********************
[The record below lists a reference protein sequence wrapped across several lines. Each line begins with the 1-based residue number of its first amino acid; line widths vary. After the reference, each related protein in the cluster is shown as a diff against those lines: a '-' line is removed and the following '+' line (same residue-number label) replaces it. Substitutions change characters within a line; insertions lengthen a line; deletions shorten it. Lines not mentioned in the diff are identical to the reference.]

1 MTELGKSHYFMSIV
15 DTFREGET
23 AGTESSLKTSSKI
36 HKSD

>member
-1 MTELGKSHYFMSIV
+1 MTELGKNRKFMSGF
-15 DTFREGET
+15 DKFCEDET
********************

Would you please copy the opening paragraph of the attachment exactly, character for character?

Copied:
[The record below lists a reference protein sequence wrapped across several lines. Each line begins with the 1-based residue number of its first amino acid; line widths vary. After the reference, each related protein in the cluster is shown as a diff against those lines: a '-' line is removed and the following '+' line (same residue-number label) replaces it. Substitutions change characters within a line; insertions lengthen a line; deletions shorten it. Lines not mentioned in the diff are identical to the reference.]